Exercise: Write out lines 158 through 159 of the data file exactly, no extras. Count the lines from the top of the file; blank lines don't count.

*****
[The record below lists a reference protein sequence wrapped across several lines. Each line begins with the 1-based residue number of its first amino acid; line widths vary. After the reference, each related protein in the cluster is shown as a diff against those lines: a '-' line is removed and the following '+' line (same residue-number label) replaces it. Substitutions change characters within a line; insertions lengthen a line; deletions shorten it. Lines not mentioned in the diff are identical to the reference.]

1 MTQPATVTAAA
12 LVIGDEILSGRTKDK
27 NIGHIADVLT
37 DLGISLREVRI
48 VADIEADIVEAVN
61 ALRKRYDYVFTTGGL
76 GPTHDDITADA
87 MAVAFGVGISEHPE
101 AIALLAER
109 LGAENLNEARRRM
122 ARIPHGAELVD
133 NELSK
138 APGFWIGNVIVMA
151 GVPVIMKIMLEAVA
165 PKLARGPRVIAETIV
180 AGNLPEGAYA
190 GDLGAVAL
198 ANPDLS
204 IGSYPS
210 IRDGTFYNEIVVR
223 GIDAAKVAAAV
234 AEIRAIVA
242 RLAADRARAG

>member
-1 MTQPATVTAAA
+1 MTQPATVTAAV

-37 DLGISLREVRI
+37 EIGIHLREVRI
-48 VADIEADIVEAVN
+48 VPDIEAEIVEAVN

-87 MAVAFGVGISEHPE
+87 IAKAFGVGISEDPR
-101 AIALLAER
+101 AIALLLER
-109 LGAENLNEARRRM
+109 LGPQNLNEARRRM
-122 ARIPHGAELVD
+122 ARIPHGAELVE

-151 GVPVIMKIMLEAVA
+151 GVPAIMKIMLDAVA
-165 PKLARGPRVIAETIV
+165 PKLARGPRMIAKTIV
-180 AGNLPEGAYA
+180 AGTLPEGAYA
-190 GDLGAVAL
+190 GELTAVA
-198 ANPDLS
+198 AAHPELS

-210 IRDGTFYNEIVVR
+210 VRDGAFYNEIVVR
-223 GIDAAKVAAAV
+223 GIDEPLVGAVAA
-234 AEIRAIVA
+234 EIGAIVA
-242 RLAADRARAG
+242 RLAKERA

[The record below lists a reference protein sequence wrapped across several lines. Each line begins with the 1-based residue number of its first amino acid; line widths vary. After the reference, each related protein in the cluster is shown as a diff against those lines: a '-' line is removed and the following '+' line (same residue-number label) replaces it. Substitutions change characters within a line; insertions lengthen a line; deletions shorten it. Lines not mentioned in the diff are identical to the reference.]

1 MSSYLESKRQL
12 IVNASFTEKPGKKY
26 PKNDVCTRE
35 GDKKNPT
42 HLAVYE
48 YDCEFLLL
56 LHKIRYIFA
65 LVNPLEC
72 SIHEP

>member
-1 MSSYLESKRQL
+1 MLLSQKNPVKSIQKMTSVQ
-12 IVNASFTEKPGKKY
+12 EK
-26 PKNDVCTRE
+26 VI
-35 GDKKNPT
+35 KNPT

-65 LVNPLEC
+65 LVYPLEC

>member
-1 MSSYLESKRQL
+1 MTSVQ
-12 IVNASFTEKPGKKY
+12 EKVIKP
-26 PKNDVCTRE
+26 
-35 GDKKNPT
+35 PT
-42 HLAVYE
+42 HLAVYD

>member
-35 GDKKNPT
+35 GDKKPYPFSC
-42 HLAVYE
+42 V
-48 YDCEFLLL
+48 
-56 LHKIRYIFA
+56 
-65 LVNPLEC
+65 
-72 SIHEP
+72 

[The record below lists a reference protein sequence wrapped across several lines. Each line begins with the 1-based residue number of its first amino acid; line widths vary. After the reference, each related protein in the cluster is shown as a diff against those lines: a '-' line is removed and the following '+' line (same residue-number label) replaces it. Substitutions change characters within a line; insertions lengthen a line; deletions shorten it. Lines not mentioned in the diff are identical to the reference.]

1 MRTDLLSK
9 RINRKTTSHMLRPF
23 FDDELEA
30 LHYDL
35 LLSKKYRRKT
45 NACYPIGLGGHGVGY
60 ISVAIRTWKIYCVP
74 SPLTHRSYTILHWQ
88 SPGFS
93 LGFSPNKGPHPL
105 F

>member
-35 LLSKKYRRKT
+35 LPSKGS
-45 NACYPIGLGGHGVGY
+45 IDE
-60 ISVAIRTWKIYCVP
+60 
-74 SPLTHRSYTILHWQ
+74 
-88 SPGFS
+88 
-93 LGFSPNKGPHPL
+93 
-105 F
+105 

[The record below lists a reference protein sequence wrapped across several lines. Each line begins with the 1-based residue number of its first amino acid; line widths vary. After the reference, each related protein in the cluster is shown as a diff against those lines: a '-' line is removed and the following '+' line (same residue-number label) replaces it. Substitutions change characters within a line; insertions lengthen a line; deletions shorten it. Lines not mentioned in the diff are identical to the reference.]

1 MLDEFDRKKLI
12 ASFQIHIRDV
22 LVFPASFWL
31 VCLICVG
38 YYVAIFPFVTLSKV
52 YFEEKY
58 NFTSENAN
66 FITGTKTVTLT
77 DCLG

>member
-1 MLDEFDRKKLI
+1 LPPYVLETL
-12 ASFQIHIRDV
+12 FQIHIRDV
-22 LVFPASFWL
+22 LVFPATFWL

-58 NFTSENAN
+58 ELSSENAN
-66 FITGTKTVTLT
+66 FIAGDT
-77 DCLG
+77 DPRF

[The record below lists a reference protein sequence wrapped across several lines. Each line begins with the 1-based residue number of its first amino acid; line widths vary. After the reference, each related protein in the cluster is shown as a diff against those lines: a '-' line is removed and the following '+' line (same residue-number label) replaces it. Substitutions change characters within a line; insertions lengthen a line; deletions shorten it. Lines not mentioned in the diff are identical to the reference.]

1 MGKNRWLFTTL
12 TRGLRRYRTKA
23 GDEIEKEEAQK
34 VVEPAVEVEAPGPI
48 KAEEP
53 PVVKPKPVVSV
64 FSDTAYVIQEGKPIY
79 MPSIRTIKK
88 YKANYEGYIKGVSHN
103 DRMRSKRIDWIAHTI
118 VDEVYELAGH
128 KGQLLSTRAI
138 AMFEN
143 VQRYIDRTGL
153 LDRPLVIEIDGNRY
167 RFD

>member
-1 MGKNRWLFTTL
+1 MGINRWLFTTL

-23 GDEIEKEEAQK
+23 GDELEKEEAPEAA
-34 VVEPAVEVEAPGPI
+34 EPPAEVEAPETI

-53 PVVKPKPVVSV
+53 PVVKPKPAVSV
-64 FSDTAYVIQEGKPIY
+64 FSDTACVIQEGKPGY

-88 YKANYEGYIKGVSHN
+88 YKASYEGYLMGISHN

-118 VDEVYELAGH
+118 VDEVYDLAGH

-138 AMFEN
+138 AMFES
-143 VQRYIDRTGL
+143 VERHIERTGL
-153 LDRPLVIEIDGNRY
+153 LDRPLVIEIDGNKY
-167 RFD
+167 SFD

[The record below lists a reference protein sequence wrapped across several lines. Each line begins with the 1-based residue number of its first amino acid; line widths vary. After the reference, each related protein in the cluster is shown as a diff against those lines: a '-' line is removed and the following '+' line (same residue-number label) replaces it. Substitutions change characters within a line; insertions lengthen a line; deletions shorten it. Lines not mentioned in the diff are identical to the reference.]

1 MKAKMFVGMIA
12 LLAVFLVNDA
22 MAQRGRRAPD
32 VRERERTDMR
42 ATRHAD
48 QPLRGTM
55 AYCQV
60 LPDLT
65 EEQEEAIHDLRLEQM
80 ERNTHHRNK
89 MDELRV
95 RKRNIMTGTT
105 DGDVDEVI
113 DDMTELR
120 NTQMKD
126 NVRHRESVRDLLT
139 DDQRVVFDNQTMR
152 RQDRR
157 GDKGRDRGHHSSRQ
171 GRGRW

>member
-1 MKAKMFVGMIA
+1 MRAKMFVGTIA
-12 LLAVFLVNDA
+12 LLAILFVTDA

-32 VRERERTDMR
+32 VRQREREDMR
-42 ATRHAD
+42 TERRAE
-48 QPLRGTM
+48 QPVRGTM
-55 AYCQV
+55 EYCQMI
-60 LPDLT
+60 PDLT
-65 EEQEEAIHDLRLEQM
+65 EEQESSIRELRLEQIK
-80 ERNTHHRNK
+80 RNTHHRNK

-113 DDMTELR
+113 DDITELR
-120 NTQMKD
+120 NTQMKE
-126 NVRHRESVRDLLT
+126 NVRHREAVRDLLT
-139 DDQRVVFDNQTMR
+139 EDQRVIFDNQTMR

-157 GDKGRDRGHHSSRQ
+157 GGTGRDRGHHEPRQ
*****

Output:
48 KAEEP
53 PVVKPKPVVSV